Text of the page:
Touring by Bentley is as good as it gets
ACOUPLE of weeks ago I had the chance to take Her Indoors on a long weekend to stay in an ‘executive’ beach hut in Devon. My dilemma was: What would be the perfect car for such a trip?
We were also taking my sister-in-law and her husband so it would have to seat four in comfort for the five-hour each way drive plus have a decent amount of luggage space as we were staying selfcatering.
Then it came to me – Bentleys were first conceived as grand tourers for whisking the well-heeled to the French Riviera in luxury. Devon is sometimes described as the English Riviera so I got those nice people at Bentley to loan me a Flying Spur so we too would be travelling in luxury... although I definitely don’t qualify on the well-heeled bit.
Bentleys have always had an image that other car makers can only aspire to – James Bond actually drives a Bentley, not an Aston Martin, in the original Ian Fleming books and anyone, like me, old enough to have seen the original 1960s TV series The Avengers will recall John Steed – one of the coolest characters in that cool decade – drove a Bentley as well (mind you his black, racing-spec XJC in the New Avengers a few years later was super-cool too).
Then there were the legendary Le Mans successes of the 1920s and again in the early noughties, so it is no surprise that Bentleys are now in huge demand around the world and enjoying record sales.
Made not too far away from us in Crewe, some 3,700 people turn out over 10,000 cars a year with the majority helping spread the fame of British design and craftsmanship around the world through 200 dealers in 54 countries.
Bentley’s biggest markets are in the USA, China and the Middle East – with Russia coming up fast on the outside.
Our test Flying Spur V8 was only launched with its eight-cylinder power plant at last year’s Moscow motor show, selling alongside its more powerful, but heavier, W12-engined stablemate and both in the revised body style unveiled in 2013.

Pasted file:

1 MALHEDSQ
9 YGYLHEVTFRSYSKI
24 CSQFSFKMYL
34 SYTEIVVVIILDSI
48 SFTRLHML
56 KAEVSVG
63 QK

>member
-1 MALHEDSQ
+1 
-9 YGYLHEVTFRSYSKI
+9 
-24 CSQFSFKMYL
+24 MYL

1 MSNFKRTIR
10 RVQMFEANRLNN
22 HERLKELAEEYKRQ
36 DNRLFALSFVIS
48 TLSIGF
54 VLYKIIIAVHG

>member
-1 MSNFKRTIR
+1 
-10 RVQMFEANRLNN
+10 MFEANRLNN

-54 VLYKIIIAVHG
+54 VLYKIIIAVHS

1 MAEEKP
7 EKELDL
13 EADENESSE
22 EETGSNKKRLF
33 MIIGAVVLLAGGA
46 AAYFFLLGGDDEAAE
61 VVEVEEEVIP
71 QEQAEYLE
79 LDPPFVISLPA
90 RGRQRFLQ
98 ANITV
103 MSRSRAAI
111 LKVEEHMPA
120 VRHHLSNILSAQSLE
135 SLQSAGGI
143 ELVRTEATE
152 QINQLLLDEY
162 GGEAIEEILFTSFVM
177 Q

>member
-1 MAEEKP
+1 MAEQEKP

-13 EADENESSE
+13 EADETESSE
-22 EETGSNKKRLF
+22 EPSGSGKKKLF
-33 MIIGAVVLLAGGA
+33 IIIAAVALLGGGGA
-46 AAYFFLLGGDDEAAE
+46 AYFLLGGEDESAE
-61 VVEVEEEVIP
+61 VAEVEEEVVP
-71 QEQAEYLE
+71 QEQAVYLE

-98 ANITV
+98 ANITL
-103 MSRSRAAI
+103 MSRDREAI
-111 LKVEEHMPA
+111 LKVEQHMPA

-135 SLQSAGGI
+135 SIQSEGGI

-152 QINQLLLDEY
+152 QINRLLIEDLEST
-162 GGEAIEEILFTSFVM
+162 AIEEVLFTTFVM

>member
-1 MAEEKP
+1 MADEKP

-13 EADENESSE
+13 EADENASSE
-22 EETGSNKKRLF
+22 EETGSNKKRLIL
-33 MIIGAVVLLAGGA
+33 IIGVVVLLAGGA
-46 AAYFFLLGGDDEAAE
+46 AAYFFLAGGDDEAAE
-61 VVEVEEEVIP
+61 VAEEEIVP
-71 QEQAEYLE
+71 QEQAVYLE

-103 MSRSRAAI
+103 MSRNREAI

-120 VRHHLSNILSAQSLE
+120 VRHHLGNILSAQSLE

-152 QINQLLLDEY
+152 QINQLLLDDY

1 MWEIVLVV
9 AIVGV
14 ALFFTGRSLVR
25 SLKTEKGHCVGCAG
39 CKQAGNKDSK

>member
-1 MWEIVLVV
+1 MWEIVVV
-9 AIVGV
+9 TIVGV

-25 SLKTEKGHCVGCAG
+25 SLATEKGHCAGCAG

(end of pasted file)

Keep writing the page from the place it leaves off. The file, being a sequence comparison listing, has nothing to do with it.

As you would expect for a basic £136,000 price tag, it’s a good looking car from every angle, luxurious inside and fast – 0-60 in 4.9 seconds (0-100 in a shade over 11!) from a 4.0-litre twin turbo, 500-bhp V8 – with a top speed of 183mph.
Our test car also had an eye-watering £44,750 worth of extras including £10,610 ceramic brakes, a £5,720 ‘Premium’ audio system and a special paint finish adding another £4,200.
Now I know you are thinking only the well-heeled could afford the fuel for a jaunt to Devon in a Flying Spur but Bentley claim this 17-foot long, near three-ton piece of automotive art can do almost 35mpg on a run, so the idea was to put that to the test – as well as wafting along in total luxury.
And I have to report that the car’s trip computer indeed showed 35mpg when cruising on motorways at the legal limit. In fact, for the 600-mile plus round trip, after starting with a full tank, we only put in another £80 worth of super unleaded and had a third of a tank left at the end of the long weekend – impressive and surprising.
Not that your average millionaire or entrepreneur Bentley owner will probably be troubled by the cost of fuel but it shows how all motor manufacturers are now trying their best to conserve our dwindling stocks of the black stuff.
The Flying Spur, as you would expect for a Bentley, does everything superbly and in style with all the toys you can think of – including all-round heated massage seats in sumptuous leather!
And if you want to know how good it is wafting through sunny Ilfracombe in a £180,000 Bentley… well it’s about as good as it gets.